There's something about the Pacific Northwest, the scale of it, and the fact that not so long ago people came here and died getting here, and then died the first winter they were here. There's this breathtaking beauty, just a little bit of moss on the tree, just this little thread of danger, and the sinister. And I really like that.
When I say that I went to grad school in Iowa City, people often assume that I went to the famed writers' workshop MFA program at the University of Iowa. I didn't. I got a master's in journalism.
I was born in Iowa City and spent my early childhood on a hippie commune just outside of town.
I've always been more interested in what happens after the bad thing has happened - the fallout of the bad thing, when people are already damaged. I'm less interested in seeing people when they're fine and following their journey to becoming damaged.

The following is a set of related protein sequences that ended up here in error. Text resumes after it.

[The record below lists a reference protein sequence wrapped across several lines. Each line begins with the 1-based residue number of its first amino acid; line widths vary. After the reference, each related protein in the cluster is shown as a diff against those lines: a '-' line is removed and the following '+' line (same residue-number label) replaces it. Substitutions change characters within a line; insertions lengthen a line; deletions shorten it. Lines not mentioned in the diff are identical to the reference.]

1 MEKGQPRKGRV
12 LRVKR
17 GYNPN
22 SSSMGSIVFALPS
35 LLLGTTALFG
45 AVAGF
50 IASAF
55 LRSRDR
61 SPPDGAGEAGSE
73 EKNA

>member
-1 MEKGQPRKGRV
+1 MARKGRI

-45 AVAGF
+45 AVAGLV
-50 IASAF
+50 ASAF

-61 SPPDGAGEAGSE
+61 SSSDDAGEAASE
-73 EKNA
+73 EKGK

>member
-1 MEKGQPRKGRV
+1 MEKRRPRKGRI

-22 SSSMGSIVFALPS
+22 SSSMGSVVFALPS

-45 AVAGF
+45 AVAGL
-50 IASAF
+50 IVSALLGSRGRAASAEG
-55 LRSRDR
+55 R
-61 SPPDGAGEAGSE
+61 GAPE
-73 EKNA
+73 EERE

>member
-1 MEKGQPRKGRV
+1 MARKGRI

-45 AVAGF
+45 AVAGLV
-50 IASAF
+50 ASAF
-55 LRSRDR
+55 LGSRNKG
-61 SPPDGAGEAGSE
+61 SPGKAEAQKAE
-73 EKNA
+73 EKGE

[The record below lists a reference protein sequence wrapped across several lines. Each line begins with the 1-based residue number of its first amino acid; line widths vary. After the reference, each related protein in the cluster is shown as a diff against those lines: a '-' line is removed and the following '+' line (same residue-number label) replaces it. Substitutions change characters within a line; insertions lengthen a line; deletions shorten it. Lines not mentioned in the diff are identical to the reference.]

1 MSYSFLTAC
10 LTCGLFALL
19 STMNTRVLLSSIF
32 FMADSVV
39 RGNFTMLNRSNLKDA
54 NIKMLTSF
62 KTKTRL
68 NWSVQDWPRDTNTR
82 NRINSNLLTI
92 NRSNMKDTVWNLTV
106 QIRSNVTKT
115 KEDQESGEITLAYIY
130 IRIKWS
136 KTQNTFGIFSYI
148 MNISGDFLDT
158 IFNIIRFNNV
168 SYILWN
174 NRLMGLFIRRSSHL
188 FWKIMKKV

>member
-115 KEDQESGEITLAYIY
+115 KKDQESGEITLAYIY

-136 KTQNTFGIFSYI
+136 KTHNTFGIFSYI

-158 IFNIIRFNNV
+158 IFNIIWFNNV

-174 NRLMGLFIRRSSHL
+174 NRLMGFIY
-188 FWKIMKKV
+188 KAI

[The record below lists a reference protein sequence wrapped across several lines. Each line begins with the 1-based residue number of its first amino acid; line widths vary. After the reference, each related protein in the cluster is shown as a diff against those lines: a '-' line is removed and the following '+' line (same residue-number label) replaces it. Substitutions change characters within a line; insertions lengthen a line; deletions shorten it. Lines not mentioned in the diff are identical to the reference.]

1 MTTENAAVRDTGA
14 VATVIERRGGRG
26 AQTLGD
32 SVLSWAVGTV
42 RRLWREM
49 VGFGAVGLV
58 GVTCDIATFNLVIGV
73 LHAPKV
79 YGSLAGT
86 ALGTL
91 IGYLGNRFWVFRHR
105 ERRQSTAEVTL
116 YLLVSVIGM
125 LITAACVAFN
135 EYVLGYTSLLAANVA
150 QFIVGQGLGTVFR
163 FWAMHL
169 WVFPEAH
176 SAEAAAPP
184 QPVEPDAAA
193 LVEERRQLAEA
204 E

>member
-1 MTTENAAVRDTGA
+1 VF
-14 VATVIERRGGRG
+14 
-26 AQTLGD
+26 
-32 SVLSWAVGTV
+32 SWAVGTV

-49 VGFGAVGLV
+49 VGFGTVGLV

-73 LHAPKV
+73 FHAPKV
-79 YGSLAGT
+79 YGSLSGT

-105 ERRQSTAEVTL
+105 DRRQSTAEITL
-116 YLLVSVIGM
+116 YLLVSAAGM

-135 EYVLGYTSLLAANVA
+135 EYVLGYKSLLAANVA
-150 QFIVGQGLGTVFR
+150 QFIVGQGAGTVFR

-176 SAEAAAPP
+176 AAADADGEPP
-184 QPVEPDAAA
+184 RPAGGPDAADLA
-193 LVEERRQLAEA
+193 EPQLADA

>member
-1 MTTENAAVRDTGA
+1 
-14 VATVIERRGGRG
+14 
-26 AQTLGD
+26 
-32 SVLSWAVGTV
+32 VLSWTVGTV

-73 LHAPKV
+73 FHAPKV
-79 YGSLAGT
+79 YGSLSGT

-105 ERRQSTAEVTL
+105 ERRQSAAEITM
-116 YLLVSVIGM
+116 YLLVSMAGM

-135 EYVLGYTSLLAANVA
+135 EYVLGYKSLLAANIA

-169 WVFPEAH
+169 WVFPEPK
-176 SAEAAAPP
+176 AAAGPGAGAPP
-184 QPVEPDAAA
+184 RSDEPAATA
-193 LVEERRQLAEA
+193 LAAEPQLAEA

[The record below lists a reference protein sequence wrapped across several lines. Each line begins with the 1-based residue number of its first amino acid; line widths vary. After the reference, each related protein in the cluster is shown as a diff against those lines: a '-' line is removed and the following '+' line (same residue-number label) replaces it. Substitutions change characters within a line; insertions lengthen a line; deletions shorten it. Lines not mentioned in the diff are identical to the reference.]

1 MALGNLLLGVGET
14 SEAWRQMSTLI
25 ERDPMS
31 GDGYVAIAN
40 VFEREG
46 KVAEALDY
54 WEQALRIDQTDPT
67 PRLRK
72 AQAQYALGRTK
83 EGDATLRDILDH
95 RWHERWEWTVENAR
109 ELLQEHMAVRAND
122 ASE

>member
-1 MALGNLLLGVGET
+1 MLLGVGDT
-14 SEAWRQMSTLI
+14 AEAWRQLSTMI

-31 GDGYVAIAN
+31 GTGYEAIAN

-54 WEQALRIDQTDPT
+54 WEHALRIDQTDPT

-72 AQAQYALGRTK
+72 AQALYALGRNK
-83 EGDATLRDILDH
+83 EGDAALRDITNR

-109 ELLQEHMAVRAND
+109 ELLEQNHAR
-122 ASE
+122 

Don't let your characters tell you what to do. They can be pushy. Some writers say that they create characters and then just sort of follow them around through the narrative. I think that these writers are out of their minds.
I'm a sucker for a screwed-up protagonist. We all have issues.
I've written books for awhile, but always on a pretty small scale and always pretty self-indulgent. I chose projects that I thought would be really fun to work on and found friends to work on them with me, and it was all about the process.
I love the fact that we are surrounded by this spectacular natural beauty that routinely strikes us dead. Hikers walk off into the woods and are never seen again. And still we tug on our fleece and skip off into the wilderness, not a care in the world.
I was obsessed with Val McDermid's Tony Hill and Carol Jordan books, delightfully twisted stuff.
I grew up in Washington State and then eventually found my way back to Iowa City for grad school.